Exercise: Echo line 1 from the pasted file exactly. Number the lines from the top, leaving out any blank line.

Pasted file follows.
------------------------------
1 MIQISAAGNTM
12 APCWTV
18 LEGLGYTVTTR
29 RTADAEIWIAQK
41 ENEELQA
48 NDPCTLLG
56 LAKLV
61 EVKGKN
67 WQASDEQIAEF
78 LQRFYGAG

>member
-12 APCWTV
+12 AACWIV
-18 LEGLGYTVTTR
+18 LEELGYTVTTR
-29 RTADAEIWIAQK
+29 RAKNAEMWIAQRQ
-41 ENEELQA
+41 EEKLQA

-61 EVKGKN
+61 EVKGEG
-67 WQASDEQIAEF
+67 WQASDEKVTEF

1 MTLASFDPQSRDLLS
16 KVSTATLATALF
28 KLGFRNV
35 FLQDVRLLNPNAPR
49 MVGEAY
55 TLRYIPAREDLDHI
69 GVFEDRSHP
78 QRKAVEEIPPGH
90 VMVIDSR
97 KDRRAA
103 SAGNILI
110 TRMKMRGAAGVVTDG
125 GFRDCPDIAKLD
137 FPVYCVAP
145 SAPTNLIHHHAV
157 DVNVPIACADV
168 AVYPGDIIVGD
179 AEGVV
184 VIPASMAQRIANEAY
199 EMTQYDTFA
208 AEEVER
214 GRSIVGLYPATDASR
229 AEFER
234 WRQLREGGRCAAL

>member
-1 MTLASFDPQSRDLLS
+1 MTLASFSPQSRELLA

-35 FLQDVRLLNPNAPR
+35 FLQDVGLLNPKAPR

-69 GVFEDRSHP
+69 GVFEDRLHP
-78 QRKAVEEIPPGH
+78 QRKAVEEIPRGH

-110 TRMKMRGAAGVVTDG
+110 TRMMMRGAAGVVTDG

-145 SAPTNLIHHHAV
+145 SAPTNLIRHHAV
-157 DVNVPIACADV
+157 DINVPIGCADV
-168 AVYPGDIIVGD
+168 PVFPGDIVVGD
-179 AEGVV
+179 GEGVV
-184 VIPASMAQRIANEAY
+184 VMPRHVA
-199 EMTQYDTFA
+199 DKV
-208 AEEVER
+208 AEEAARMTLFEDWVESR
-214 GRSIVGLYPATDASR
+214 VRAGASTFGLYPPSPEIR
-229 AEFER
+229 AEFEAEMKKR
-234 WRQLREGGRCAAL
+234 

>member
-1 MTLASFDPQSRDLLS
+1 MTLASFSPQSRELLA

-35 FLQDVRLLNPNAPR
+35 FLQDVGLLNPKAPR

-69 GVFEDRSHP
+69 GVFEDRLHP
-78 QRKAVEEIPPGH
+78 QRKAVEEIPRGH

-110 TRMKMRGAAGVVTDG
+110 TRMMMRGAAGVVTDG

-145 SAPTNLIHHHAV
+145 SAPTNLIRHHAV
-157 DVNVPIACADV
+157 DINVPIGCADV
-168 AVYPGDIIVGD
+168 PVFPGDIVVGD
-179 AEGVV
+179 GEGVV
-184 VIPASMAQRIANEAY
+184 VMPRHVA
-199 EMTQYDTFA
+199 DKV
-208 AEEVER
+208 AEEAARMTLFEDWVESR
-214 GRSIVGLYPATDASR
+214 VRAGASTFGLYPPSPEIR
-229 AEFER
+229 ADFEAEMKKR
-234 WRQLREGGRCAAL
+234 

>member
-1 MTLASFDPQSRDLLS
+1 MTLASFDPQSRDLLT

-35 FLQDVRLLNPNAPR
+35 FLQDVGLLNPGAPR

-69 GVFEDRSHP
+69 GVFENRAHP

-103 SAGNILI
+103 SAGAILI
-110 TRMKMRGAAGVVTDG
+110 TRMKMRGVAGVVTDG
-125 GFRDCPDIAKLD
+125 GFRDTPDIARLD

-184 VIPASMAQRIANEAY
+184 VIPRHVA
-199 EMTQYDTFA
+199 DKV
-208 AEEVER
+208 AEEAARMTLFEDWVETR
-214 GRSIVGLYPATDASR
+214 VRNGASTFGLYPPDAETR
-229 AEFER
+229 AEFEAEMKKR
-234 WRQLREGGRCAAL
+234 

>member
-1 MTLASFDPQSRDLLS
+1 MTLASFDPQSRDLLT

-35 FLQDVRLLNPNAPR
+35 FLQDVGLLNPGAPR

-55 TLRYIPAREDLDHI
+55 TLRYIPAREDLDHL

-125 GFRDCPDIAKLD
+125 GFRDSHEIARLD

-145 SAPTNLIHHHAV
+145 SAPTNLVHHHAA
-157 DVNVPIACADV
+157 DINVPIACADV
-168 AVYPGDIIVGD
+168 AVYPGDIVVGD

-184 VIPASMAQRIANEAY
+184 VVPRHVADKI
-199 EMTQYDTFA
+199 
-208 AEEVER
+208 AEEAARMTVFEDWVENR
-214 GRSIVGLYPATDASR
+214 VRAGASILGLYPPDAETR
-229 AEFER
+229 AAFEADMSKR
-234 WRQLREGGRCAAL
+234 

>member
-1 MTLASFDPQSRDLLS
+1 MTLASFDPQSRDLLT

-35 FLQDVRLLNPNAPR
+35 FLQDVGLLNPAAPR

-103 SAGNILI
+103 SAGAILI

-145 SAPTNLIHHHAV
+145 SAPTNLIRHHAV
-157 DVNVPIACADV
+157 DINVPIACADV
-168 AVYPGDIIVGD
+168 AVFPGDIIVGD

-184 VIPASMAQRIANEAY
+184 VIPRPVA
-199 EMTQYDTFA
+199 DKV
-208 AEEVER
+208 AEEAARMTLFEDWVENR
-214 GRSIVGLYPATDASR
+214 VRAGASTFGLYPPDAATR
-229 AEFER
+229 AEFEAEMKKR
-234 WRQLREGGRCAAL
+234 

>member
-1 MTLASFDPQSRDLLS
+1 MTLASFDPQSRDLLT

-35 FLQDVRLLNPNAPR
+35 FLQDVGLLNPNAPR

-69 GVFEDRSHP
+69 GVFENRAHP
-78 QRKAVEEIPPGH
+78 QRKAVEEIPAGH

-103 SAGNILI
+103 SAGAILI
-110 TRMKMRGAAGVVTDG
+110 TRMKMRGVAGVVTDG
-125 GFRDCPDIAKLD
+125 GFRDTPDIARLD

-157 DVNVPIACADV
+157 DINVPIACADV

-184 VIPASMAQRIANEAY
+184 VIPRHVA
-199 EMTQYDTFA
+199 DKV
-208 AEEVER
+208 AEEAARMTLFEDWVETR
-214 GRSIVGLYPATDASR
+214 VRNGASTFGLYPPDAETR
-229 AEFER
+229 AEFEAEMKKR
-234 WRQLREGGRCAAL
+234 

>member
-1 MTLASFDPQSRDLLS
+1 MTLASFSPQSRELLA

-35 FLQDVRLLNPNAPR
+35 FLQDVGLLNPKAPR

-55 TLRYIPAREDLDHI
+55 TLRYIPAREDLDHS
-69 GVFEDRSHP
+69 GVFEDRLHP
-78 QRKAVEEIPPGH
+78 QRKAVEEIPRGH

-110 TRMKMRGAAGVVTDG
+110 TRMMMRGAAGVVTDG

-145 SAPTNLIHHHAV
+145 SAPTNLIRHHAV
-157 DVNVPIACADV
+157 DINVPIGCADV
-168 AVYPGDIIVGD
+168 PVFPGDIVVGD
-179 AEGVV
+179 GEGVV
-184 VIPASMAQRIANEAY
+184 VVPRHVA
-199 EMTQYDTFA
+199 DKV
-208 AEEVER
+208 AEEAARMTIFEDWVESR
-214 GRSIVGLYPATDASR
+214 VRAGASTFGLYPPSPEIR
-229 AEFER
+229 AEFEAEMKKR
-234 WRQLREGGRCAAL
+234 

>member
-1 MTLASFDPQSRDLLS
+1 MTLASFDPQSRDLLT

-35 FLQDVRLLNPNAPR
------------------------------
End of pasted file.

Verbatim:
1 MIQISAAGNTM